2

I'm facing a strange problem:

I have a main starting with:

#include <stdlib.h>     /* this defines NULL */
#include <stdio.h>      /* ditto */
#include <fcntl.h>
#include <ctype.h>      /* ditto */
#include <unistd.h>     /* ditto */

#include <linux/input.h>

#include <string.h>     /* ditto */
#include <sys/ioctl.h>

#include "parse.h"

... but in the included file:

#define NULL ((void*)0)  /* I need this! */

struct parse_key {
    char *name;
    unsigned int value;
} keynames[] = {
    {"KEY_RESERVED", 0},
    {"KEY_ESC", 1},
    {"KEY_1", 2},
    {"KEY_2", 3},
    ...
    {"KEY_MAX", 0x2ff},
    {NULL, 0}
};

I need to redefine NULL, otherwise I get the error:" error: ‘NULL’ undeclared here (not in a function)".

Note: NULL is defined in main file; if I try to #define it I get: "warning: "NULL" redefined"

Fix is trivial, but I do not understand what's going on. Can someone shed a light?

  • 3
    It's generally a bad idea to define variables in header files - try fixing that instead. – iBug Dec 21 '18 at 14:23
  • 3
    ... but in the included file:...which one? – Sourav Ghosh Dec 21 '18 at 14:24
  • 3
    @ZioByte please edit your question and add a minimal reproducible example – Jabberwocky Dec 21 '18 at 14:41
  • 3
    If I take your code, exactly as shown, assuming that "the included file" is parse.h, and compile it, I get "warning: NULL redefined" on the first line of parse.h. If I remove the redefinition, and the ellipsis, I get no errors. That means the problem is with something you did not show us. Please do as Jabberwocky asks, and show us code that will demonstrate the problem when we try it for ourselves. It would be helpful if you could also eliminate the use of Linux-specific headers in your test program, but if you can't make that happen, that's useful information in itself. – zwol Dec 21 '18 at 14:43
  • 1
    "Can someone shed a light?" Somewhere code has #include "parse.h" without the prior #include <stdlib.h>, else code as posted is edited down too far and is not representative of the problem. Suggest posting the complete "parse.h". – chux Dec 21 '18 at 15:28
6

Do not redefine it.

Just include <stdlib.h> in your header files

Also do not define any functions and data in the header files. Just the types declarations, extern variables, function declarations and static inline functions if they are used in many C files.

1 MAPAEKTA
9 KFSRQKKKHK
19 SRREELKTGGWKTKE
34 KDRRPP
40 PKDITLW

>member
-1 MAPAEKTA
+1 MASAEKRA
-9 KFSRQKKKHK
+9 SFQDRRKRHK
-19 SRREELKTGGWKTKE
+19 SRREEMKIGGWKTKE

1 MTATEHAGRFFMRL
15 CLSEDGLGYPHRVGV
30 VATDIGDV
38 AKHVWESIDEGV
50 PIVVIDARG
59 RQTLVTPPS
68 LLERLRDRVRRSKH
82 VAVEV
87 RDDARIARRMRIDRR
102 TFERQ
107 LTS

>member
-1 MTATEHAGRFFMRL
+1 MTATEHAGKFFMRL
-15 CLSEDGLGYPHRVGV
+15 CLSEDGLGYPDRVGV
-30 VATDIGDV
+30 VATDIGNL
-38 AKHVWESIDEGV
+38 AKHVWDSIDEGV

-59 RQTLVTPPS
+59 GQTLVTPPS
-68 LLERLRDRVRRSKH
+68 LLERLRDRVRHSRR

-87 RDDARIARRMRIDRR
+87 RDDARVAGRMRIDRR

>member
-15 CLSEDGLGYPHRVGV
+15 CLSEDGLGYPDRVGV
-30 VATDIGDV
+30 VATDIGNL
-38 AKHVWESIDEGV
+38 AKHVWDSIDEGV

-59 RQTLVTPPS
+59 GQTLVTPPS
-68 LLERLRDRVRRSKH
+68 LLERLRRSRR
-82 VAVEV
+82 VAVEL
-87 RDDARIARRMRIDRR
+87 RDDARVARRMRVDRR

5

Usually this issue happens when you don't include the necessary headers in the actual header file, but they get included before the header in certain compilation units.

I.e. you have your header file without the necessary #include:

// parse.h
#ifndef PARSE_H
#define PARSE_H

struct parse_key
{
    char *name;
    unsigned int value;
}

static inline void key_init(struct parse_key * pk)
{
    pk->name = NULL; // <-- you need it here
}

#endif // PARSE_H

And then you have two compilation units, but only one of them includes the appropriate header:

// something.c
#include <stdlib.h>
#include "parse.h"    // <-- preprocessor inserts this when NULL is already known


// something_else.c
#include "parse.h"    // <-- but in this case, it will not compile

The only reliable solution is to include all the necessary headers in the problematic header itself.

Since only .c files are compiled, your compiler won't care if you are missing includes in .h files, but IDEs like Visual Studio or Eclipse often show warning messages in these cases.

As a side note, this:

struct parse_key {
    char *name;
    unsigned int value;
} keynames[] = {
    {"KEY_RESERVED", 0},
    {"KEY_ESC", 1},
    {"KEY_1", 2},
    {"KEY_2", 3},
    ...
    {"KEY_MAX", 0x2ff},
    {NULL, 0}
};

is a variable which will get created in each compilation unit that includes the header file. This means that you will probably also get linker errors telling you that you have duplicate variables.

0

I agree with the previous answer, but to try to explain your problem :

if you #include stdlib.h then parse.h where NULL is (re)defined you have the redefinition because NULL is already defined in stdlib

if in an other file you #include parse.h but not stdlib.h you need to define NULL in parse.h else it is not defined

if you really want to use NULL in parse.h you need to #include stdlib inside, but for me the best way is to not use NULL

0

Macro redefinition is incorrect here. NULL is a name reserved by these headers, and defining it before the inclusion of a header that defines it invokes undefined behaviour.

It is preferable to include the minimal needed headers in your own headers.

If NULL and types like size_t are all that you need, do include only <stddef.h>.

0

NULL is defined in the <stddef.h> library.

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